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WH Begins Early School Budget Discussions

Community conversation opens up for districtwide input

The West Hempstead Board of Education, along with dozens of other districts across Long Island, face the difficult task of passing the 2012-2013 school budget despite New York State’s 2 percent property tax cap.

The cap, which was signed into law by Governor Andrew Cuomo in June, limits the increase in property taxes each year for school districts and local municipalities to just 2 percent or the rate of inflation, whichever is lower. “Certainly the tax levy limit is a game-changer, so we can’t go through [with budget planning] using our same process,” said Deputy Superintendent Richard Cunningham.  “This isn’t business as usual. This is new business, so we have to use a new way.”

According to West Hempstead Superintendent John Hogan, the landscape for school district planning has changed due to the tax cap, which made early budget planning a necessity this year. In the past, budget conversations with the community would generally start in March in order to have the documentation ready for a May vote.

With Cunningham and Hogan’s words in mind, the board organized a Budget Cafe Nov. 29 in the West Hempstead Middle School cafeteria to obtain community input on what should be valued most in the upcoming district budget. Over 60 students, teachers, administrators and community members talked amongst themselves and with volunteer facilitators to give the board a better idea of what needs to be included in the upcoming budget discussions.

Among the top issues brought up by residents in attendance were preserving arts education, and promoting college and career preparation programs for students. Cornwell Avenue Elementary School Principal Anthony Cali said the district should help students see the value in learning.

“I would like to see our students become lifelong learners,” Cali added. “We should promote self-motivation and the love of learning.” Robert Allen, a senior at Holy Trinity who was sitting at the same table as Cali, agreed with the message, but wasn’t sure how a teacher could make that a reality.

As discussions progressed through the evening, West Hempstead art teacher Angel Christodoulou said the district should focus on encouraging students to “think outside the box, and to become individual thinkers.” Deputy Superintendent Cunningham added that the district is focused on moving forward with its mission of raising standards and helping students achieve at high levels despite these difficult economic times.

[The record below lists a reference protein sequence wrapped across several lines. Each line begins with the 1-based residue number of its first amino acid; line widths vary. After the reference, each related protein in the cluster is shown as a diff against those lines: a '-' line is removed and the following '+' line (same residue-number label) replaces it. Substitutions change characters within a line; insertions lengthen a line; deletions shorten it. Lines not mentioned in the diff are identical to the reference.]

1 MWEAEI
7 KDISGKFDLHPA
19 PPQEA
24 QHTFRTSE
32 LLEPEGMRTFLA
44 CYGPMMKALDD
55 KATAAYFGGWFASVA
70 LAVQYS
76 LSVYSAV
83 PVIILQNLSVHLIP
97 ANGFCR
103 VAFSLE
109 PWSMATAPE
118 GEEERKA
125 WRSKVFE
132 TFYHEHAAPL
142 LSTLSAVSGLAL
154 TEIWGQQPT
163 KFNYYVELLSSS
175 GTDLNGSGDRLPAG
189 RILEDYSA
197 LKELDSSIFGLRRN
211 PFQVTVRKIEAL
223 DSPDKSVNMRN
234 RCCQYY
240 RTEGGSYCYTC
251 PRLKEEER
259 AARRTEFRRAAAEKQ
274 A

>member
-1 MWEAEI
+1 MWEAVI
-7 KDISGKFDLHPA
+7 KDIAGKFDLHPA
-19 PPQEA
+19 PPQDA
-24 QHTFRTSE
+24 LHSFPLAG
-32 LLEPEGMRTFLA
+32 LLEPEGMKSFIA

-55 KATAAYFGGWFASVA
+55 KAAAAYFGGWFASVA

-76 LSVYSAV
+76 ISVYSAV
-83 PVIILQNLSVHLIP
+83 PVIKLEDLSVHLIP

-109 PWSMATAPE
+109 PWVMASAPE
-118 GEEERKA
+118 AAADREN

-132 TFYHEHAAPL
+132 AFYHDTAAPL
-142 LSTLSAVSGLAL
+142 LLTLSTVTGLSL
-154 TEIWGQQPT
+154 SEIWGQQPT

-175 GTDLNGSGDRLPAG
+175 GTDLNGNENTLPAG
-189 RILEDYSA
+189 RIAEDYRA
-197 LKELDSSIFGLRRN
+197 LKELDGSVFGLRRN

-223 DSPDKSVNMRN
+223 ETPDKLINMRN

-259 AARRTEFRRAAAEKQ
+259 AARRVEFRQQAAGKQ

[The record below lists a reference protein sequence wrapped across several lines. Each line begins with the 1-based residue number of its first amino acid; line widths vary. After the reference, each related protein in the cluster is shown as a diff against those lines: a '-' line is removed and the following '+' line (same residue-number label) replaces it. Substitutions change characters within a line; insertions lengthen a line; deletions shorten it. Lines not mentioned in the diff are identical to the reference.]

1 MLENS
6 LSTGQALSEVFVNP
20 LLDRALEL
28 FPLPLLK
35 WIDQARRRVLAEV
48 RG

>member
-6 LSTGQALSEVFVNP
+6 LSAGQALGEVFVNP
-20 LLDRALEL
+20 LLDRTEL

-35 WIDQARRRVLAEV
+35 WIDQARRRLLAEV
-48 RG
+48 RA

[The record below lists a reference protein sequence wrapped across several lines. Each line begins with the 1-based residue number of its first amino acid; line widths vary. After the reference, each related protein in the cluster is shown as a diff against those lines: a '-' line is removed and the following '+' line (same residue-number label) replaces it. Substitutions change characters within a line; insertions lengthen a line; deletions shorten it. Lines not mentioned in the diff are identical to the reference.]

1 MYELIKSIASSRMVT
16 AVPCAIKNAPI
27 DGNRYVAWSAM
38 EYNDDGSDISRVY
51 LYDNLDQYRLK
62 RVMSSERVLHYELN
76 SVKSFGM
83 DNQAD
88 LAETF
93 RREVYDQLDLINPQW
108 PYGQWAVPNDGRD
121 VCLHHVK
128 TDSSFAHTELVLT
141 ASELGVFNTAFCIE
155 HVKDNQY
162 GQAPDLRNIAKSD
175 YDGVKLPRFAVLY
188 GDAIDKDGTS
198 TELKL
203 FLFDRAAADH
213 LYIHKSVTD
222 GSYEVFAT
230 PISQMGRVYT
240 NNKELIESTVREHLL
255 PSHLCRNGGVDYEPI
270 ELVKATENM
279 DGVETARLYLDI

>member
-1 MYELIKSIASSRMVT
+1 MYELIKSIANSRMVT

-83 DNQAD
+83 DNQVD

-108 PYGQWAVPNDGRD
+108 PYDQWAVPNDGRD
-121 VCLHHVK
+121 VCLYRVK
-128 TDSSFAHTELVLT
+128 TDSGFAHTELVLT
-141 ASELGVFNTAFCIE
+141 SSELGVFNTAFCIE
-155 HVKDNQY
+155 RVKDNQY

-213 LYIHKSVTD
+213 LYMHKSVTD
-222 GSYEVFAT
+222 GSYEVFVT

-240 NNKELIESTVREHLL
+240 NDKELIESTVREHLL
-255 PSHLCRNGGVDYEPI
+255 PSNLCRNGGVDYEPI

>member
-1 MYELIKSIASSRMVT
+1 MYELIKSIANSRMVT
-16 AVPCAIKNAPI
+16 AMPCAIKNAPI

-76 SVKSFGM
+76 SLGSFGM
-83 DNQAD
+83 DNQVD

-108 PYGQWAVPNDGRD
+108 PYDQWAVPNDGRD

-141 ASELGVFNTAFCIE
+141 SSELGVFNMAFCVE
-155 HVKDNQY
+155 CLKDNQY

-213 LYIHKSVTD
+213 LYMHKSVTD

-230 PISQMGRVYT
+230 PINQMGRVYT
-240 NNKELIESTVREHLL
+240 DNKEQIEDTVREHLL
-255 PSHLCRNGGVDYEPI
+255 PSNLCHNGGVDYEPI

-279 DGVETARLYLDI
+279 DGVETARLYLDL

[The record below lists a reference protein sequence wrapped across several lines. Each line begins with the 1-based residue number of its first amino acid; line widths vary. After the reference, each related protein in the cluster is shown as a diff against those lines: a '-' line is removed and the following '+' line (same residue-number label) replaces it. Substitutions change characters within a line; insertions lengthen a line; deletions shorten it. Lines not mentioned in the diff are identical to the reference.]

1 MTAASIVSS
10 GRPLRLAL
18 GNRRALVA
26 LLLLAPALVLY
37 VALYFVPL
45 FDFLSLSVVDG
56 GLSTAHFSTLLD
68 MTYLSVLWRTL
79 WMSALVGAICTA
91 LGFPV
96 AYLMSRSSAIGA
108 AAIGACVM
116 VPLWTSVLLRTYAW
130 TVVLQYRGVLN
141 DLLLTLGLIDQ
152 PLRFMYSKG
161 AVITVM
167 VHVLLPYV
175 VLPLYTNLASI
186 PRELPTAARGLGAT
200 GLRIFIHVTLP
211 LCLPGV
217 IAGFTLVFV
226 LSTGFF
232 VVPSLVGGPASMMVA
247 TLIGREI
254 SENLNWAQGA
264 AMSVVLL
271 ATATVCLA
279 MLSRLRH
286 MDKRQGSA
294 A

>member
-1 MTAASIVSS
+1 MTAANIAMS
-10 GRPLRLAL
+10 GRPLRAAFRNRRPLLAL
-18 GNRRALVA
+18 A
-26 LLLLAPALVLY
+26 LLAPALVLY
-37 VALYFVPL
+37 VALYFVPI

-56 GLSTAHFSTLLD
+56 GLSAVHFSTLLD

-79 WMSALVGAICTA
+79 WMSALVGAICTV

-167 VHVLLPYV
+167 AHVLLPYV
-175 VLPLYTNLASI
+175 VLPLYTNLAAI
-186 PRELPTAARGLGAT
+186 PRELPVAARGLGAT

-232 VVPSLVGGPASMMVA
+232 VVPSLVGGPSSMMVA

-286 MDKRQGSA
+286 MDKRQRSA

“We really feel that before we get to the meat and potatoes of developing the budget, we have to make sure that whatever we develop is consistent with the vision of the community,” Cunningham pointed out. “Tonight is the night where we’re going to start developing that vision. What is West Hempstead education supposed to look like, so that we can take whatever resources we can and put our resources behind that effort? We’re doing it early because we want people to be engaged in a good, worthwhile conversation, so it has to be a long conversation.”

Superintendent Hogan told the crowd that the district is going to be facing some tough choices this year because revenues continue to be stagnant or decreased, while expenses continue to roll over or increase.

“We want to be sure that what we do is still in the best interest of the boys and girls that we care for every day, as well as in the interest of the economic realities that the community is facing,” said Hogan. “This is about doing the best we can with fewer resources than we had three, four or five years ago. But we can’t live in the past, and we really can’t stay in the present. This is about the future.”